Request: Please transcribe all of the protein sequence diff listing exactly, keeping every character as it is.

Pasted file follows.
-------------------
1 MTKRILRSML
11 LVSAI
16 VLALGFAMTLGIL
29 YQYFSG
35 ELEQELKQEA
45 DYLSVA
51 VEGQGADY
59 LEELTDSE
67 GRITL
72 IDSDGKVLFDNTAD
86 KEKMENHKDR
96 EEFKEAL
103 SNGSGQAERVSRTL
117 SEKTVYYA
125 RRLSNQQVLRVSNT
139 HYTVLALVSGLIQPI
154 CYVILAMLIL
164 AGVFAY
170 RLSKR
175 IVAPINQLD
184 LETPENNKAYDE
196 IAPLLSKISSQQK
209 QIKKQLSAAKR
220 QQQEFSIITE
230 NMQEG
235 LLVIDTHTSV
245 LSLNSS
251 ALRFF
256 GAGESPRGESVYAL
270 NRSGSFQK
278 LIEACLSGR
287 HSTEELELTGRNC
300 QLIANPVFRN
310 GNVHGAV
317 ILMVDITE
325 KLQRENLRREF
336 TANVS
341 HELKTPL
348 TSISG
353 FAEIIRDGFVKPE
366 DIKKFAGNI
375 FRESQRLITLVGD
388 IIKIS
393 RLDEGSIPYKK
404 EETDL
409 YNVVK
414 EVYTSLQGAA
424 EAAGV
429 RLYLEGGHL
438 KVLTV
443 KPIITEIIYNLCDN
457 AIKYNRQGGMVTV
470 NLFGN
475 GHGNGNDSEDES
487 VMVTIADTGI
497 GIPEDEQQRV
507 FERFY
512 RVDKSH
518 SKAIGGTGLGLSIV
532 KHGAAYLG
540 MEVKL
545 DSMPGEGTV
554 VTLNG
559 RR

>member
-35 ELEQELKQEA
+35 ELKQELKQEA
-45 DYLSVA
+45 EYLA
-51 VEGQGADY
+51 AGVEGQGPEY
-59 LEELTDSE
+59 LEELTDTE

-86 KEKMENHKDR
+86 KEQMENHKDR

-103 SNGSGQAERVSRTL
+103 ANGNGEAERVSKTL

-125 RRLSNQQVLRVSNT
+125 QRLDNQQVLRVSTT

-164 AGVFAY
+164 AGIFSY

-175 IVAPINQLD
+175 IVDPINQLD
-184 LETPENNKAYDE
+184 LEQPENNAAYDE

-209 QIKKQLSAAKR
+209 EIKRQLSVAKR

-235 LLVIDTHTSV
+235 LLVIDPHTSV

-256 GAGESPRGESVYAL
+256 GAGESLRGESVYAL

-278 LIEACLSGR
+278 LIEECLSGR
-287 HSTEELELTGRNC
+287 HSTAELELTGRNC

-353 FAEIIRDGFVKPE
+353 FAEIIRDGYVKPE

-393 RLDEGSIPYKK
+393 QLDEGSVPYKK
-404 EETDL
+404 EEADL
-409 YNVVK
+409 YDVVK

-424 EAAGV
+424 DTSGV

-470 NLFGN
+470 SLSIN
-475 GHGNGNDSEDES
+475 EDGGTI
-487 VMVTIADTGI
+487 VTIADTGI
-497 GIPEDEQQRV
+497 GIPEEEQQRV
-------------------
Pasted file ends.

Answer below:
1 MTKRILRSML
11 LVSAI
16 VLALGFAMTLGIL
29 YQYFSG
35 ELEQELKQEA
45 DYLSVA
51 VEGQGADY
59 LEELTDSE
67 GRITL
72 IDSDGKVLFDNTAD
86 KEKMENHKDR
96 EEFKEAL
103 SNGSGQAERVSRTL
117 SEKTVYYA
125 RRLSNQQVLRVSNT
139 HYTVLALVSGLIQPI
154 CYVILAMLIL
164 AGVFAY
170 RLSKR
175 IVAPINQLD
184 LETPENNKAYDE
196 IAPLLSKISSQQK
209 QIKKQLSAAKR
220 QQQEFSIITE
230 NMQEG
235 LLVIDTHTSV
245 LSLNSS
251 ALRFF
256 GAGESPRGESVYAL
270 NRSGSFQK
278 LIEACLSGR
287 HSTEELELTGRNC
300 QLIANPVFRN
310 GNVHGAV
317 ILMVDITE
325 KLQRENLRREF
336 TANVS
341 HELKTPL
348 TSISG
353 FAEIIRDGFVKPE
366 DIKKFAGNI
375 FRESQRLITLVGD
388 IIKIS
393 RLDEGSIPYKK
404 EETDL
409 YNVVK
414 EVYTSLQGAA
424 EAAGV
429 RLYLEGGHL
438 KVLTV
443 KPIITEIIYNLCDN
457 AIKYNRQGGMVTV
470 NLFGN
475 GHGNGNDSEDES
487 VMVTIADTGI
497 GIPEDEQQRV
507 FERFY
512 RVDKSH
518 SKAIGGTGLGLSIV
532 KHGAAYLG
540 MEVKL
545 DSMPGEGTV
554 VTLNG
559 RR

>member
-35 ELEQELKQEA
+35 ELKQELKQEA
-45 DYLSVA
+45 EYLA
-51 VEGQGADY
+51 AGVEGQGPEY
-59 LEELTDSE
+59 LEELTDTE

-86 KEKMENHKDR
+86 KEQMENHKDR

-103 SNGSGQAERVSRTL
+103 ANGNGEAERVSKTL

-125 RRLSNQQVLRVSNT
+125 QRLDNQQVLRVSTT

-164 AGVFAY
+164 AGIFSY

-175 IVAPINQLD
+175 IVDPINQLD
-184 LETPENNKAYDE
+184 LEQPENNAAYDE

-209 QIKKQLSAAKR
+209 EIKRQLSVAKR

-235 LLVIDTHTSV
+235 LLVIDPHTSV

-256 GAGESPRGESVYAL
+256 GAGESLRGESVYAL

-278 LIEACLSGR
+278 LIEECLSGR
-287 HSTEELELTGRNC
+287 HSTAELELTGRNC

-353 FAEIIRDGFVKPE
+353 FAEIIRDGYVKPE

-393 RLDEGSIPYKK
+393 QLDEGSVPYKK
-404 EETDL
+404 EEADL
-409 YNVVK
+409 YDVVK

-424 EAAGV
+424 DTSGV

-470 NLFGN
+470 SLSIN
-475 GHGNGNDSEDES
+475 EDGGTI
-487 VMVTIADTGI
+487 VTIADTGI
-497 GIPEDEQQRV
+497 GIPEEEQQRV